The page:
A TRAVELLER’S TALE by Bob Glass
On 20 September, I visited my old secondary school in Charters Towers as part of a program of events celebrating the reunion 50 years later, of the ‘classes of 1964 and 1965’. Our hosts provided us with a copy of School’s centenary history, D. J. Beatson’s and they came to share the vision: A History of the Christian Brothers and their involvement in Catholic Education in Charters Towers 1902-2002 (2002). It records the visit to Charters Towers in 1906 of Joseph Devlin MP, ‘John Redmond’s deputy in the Irish Party’ and John Donovan, then undertaking a tour of Australia, ‘to make appeals for funds and to build up enthusiasm for the cause of Home Rule In Ireland’. The first principal of the School, then called Mount Carmel College, Brother Ryan, ‘hosted a large gathering of interested gentlemen, clergy and Brothers from the town and surrounding districts’.
The Brisbane-based Telegraph reported on 3 August 1906 that a meeting of the Irish Delegates Reception Committee of the Queensland Irish Association had received offers from 13 towns in Queensland (including Charters Towers) to host the Irishmen. The list reads like stations the Sunlander (train) route: Brisbane, Gympie, Maryborough, Bundaberg, Gladstone, Rockhampton, Mt Morgan (a detour), Townsville, Cairns, and four towns on other trainlines – Charters Towers, Ipswich, Toowoomba and Warwick. I’ve been able to track only events in Charters Towers and Warwick. The latter town was a known hot-spot of Irishness.
The Christian Brothers’ school in Charters Tower, Mt Carmel, which hosted a reception for Joe Devlin an John Donovan, had opened only four years earlier. The town had grown rich on gold. It was the second largest city in Queensland in the 1890s, but was past its prime by 1902 when Mt Carmel was opened. The Cornish workforce had by then departed for the richer fields in Kalgoorlie and Coolgardie.
My research into this unexpected Irish delegation in somewhat remote Charters Towers was greatly aided by the State Library of Queensland. The Devlin/Donovan tour was promoted by John Redmond as a reward for previous Australian support (the federal parliament had in 1905 passed a motion supporting Home Rule). Patrick O’Farrell (The Irish in Australia 1788 to the Present) is somewhat dismissive of the tour, claiming it was mainly a money-raising venture. Hostile Unionist critics of the tour in the press were nervous that Redmond’s lucrative earlier tour, only a few months previously, had raised such large sums (£25,000 allegedly) that a second Irish tour should not have been necessary.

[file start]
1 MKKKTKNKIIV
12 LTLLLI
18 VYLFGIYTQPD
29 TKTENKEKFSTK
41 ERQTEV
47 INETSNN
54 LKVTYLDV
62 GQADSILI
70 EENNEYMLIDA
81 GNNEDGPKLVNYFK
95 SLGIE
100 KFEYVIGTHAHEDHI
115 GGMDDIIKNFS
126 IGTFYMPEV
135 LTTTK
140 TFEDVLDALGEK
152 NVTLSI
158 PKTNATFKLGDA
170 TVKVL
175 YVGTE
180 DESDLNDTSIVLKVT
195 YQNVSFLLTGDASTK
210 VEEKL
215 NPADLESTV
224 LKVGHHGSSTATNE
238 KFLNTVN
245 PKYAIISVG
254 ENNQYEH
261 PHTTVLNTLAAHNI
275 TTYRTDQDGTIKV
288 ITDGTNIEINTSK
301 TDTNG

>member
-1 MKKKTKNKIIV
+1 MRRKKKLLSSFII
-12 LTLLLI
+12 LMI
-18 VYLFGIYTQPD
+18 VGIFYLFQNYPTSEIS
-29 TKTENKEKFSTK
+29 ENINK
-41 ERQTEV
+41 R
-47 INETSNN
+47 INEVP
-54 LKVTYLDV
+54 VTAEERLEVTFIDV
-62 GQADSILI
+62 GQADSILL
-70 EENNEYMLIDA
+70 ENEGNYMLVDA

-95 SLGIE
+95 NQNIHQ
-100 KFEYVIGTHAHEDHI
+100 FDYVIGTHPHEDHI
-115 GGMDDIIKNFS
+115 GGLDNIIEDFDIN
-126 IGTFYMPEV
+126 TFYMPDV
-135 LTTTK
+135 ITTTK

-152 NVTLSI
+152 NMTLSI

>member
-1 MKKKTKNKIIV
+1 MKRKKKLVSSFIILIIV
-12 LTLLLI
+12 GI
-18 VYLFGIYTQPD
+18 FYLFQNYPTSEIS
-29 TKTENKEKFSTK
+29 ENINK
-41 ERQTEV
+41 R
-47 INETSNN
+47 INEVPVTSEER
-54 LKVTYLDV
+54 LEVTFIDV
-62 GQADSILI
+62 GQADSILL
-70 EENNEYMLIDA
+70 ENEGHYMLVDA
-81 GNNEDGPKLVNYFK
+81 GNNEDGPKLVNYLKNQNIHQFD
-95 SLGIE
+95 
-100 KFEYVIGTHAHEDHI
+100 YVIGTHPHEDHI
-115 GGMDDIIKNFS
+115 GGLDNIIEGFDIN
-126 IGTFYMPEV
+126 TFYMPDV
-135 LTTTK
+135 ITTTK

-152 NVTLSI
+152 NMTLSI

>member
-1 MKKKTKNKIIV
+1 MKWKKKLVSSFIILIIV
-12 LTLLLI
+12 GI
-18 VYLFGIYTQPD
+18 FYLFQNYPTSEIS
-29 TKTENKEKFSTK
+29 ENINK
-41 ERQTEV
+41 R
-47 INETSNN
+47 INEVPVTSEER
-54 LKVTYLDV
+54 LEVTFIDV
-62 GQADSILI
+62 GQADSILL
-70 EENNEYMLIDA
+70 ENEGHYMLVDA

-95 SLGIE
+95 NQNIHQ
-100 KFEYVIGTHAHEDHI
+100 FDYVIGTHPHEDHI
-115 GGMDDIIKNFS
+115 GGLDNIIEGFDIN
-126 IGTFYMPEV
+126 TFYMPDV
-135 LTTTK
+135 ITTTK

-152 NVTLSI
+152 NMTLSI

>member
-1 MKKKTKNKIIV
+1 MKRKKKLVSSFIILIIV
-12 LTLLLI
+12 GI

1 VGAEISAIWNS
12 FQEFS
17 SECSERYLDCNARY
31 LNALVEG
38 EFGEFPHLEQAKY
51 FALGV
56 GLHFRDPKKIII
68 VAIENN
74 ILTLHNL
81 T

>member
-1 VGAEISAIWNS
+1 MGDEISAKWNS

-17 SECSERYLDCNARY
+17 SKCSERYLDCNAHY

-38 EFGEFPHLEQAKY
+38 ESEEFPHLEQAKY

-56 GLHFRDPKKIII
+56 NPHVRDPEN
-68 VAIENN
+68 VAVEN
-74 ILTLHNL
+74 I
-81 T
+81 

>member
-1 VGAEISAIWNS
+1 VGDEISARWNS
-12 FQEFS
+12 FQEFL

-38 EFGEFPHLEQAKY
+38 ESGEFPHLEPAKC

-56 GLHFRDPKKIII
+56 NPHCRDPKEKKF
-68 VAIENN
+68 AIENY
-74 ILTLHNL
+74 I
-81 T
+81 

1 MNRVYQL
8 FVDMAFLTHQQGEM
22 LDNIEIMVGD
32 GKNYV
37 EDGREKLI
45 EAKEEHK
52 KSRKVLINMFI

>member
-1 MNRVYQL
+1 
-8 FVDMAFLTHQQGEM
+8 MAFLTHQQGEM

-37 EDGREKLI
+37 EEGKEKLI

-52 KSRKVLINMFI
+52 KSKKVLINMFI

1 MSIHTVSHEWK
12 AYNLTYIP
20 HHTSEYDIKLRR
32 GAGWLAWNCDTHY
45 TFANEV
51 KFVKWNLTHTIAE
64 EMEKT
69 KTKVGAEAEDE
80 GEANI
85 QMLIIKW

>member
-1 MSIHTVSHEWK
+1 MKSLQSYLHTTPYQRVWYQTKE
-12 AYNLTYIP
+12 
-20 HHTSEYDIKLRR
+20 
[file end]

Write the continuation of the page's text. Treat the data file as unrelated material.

If newspaper reports are to be believed, Devlin and Donovan received much enthusiastic support in many centres in Queensland. The ‘enthusiastic meeting’ in Charters Towers on 14 September raised €340 for the cause. The Warwick Examiner and Times described Devlin’s address in that town (the last visited in Queensland) on 2 October as ‘A Magnificent Discourse’. Whether or not the press supported Devlin, reports focus on his oratorical power – he is deemed ‘a facile and adroit rhetorician’ and a ‘gifted persuader’.
Judging by the account of his speech at Warwick, reported in the Warwick Examiner and Times, on 6 Oct. 1906, nationalist rhetoric flowed freely at these meetings:
They claimed that God had not ordained that a country like Ireland which was composed of orators, poets, singers and builders, and leaders of Christian thought in every part of the world – that a nation like this was to have no higher destiny than to be forever a mere province of England (Cheers). He [Devlin] might say that Ireland, the land that can make the proud boast that alone among the nations of the world she has risen the standard of the Crown of Christ without shedding a single drop of blood – a land that had sent its scholars and teachers to every part of the world – was destined for something higher in the universal march of progress that to be ‘Dragged at the Chariot Wheels of another nation’.
He passionately advocated Home Rule, and addressed the arguments against it, including that Home Rule meant ‘Rome Rule’. He cited constituencies which had voted in Protestant representatives, and cited instances of cooperation between Catholics and Protestants. Some of his claims were patently overblown and untrue, for example, that Catholics had never taken Protestant lives.
My favourite quotation, showing how well informed the Irishmen were about interstate rivalry, and how embedded that rivalry was even a century ago, was at the public meeting at the Exhibition Building in Brisbane , reported in The Week (Brisbane), 31 August 1906, page 11), Devlin asked the assembled burghers of Brisbane, ‘Would they in Queensland be content to be governed by New South Wales?’ To which, (OF COURSE), the cries were “NO! NO!”
Bob is trained in economics and history, and an occasional contributor to Tinteán.